Connecticut teenager Mackenzie P. is celebrating two academic milestones this year: She graduated from eighth grade and earned her Wilson Reading System (WRS) Certificate of Completion. Her WRS instructor, Wilson® Dyslexia Therapist (W.D.T.) Amy Geary, recently shared Mackenzie’s inspiring story.
My student Mackenzie was identified as having dyslexia when she was in second grade. She was extremely reserved and when asked to read aloud, she did so haltingly. Additionally, her writing was full of errors. Although a variety of approaches and instructional programs were used to remediate her reading difficulties throughout the elementary years, Mackenzie continued to struggle.
When Mackenzie transitioned to middle school, her individualized education program (IEP) team provided WRS instruction. Lessons began immediately, which meant Mackenzie had to give up a portion of her summer to attend tutoring sessions. To put it mildly, she was not happy. Although she was always polite, her demeanor was somber whenever she walked into the classroom.
That fall, Mackenzie’s WRS instruction became part of her regular class schedule. Within a couple of months, her reading and writing skills improved and she was reading words more accurately and fluently. By the end of her first year, she could read longer passages, both decodable and non-controlled. Her spelling improved and her writing became more elaborate.
This improvement was evident to everyone, including herself. Mackenzie’s demeanor changed from shy and downcast to lively and cheerful. As she progressed through the program, she quickly learned WRS procedures and strategies.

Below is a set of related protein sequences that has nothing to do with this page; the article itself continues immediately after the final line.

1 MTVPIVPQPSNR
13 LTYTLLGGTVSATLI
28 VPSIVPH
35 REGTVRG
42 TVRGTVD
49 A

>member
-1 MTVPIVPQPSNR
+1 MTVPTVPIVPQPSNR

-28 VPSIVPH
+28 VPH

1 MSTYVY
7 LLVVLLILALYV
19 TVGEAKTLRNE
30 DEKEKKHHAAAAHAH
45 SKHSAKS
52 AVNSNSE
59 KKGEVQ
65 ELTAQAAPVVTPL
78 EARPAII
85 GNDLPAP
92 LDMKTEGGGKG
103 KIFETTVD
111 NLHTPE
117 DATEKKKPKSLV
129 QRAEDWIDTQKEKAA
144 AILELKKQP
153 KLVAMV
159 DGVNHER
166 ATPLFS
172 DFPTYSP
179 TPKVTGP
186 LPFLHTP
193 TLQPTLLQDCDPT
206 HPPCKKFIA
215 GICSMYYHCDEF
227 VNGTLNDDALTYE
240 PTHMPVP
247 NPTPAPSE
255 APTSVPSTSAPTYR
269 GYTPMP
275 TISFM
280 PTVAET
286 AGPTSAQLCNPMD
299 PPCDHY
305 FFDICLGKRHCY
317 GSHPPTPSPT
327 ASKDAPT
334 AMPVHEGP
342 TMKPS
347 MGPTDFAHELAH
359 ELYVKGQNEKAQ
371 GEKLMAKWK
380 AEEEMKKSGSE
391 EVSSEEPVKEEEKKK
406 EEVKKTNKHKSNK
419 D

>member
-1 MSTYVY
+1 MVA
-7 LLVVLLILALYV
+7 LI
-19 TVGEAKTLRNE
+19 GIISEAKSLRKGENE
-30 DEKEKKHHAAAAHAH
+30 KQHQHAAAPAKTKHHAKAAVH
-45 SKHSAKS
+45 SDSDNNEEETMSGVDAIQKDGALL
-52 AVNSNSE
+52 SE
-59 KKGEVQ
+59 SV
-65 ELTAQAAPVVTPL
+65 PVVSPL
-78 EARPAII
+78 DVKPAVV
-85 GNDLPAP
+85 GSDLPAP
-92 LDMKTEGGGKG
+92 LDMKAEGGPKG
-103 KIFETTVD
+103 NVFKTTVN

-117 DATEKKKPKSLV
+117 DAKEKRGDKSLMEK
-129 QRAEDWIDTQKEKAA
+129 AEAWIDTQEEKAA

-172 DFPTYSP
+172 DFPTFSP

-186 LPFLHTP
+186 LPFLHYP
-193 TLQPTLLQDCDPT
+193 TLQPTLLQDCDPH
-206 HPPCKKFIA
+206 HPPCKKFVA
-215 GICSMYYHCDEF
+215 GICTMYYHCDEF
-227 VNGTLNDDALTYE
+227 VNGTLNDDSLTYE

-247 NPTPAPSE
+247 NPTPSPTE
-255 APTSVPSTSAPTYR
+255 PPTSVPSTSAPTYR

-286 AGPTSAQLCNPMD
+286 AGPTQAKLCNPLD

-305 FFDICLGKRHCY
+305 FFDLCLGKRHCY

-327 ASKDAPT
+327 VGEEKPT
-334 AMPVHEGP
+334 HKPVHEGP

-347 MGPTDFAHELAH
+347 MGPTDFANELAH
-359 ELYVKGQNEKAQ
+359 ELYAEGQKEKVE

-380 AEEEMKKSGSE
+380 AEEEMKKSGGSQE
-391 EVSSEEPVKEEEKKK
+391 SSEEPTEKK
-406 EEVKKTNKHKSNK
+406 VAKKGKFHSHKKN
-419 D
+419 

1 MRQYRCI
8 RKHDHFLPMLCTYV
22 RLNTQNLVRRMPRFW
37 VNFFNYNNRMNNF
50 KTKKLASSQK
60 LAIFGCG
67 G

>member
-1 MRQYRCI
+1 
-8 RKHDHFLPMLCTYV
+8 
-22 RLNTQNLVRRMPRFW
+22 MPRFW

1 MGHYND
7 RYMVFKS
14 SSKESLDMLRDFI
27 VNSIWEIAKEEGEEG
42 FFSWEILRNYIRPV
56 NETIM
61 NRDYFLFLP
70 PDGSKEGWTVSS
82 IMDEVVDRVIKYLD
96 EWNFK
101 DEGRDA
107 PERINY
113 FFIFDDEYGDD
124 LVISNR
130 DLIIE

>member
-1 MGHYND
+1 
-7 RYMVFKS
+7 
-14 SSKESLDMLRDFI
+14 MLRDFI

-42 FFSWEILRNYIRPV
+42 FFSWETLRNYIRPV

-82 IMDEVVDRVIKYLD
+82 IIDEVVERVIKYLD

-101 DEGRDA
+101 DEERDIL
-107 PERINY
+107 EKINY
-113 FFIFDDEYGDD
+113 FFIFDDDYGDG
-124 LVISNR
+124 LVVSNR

To further develop her literacy skills, Mackenzie continued WRS instruction year-round. Even though the past year required a hybrid schedule consisting of remote and in-person classes, she continued to be an active learner. She remained steadfast in her goals: to do her best and complete the entire program.
When I think about Mackenzie’s reading abilities when we first met compared to where they are today, I am in awe of her. As a Wilson® Dyslexia Therapist, I know Wilson works—especially when students actively participate and take ownership of their learning. She is the epitome of an active learner.
I believe Mackenzie’s reading and writing skills have improved because of her inner drive to work through her struggles. It is to her credit that she started her middle school years with WRS Step 1 and has ended them completing Step 12. She is truly an inspiration!
Thank you for sharing Mackenzie’s story, Amy. Wilson wishes her all the best in the school year ahead.